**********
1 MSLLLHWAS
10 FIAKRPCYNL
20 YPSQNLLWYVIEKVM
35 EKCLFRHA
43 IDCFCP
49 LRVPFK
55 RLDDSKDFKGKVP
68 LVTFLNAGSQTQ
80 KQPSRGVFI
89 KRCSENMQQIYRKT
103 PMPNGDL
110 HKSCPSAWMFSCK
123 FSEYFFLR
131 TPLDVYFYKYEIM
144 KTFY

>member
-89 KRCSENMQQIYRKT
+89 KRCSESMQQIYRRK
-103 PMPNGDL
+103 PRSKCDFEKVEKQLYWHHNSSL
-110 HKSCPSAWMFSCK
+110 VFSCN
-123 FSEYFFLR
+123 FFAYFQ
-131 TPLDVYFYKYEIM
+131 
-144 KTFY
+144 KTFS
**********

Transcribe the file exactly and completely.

1 MSLLLHWAS
10 FIAKRPCYNL
20 YPSQNLLWYVIEKVM
35 EKCLFRHA
43 IDCFCP
49 LRVPFK
55 RLDDSKDFKGKVP
68 LVTFLNAGSQTQ
80 KQPSRGVFI
89 KRCSENMQQIYRKT
103 PMPNGDL
110 HKSCPSAWMFSCK
123 FSEYFFLR
131 TPLDVYFYKYEIM
144 KTFY

>member
-89 KRCSENMQQIYRKT
+89 KRCSESMQQIYRRK
-103 PMPNGDL
+103 PRSKCDFEKVEKQLYWHHNSSL
-110 HKSCPSAWMFSCK
+110 VFSCN
-123 FSEYFFLR
+123 FFAYFQ
-131 TPLDVYFYKYEIM
+131 
-144 KTFY
+144 KTFS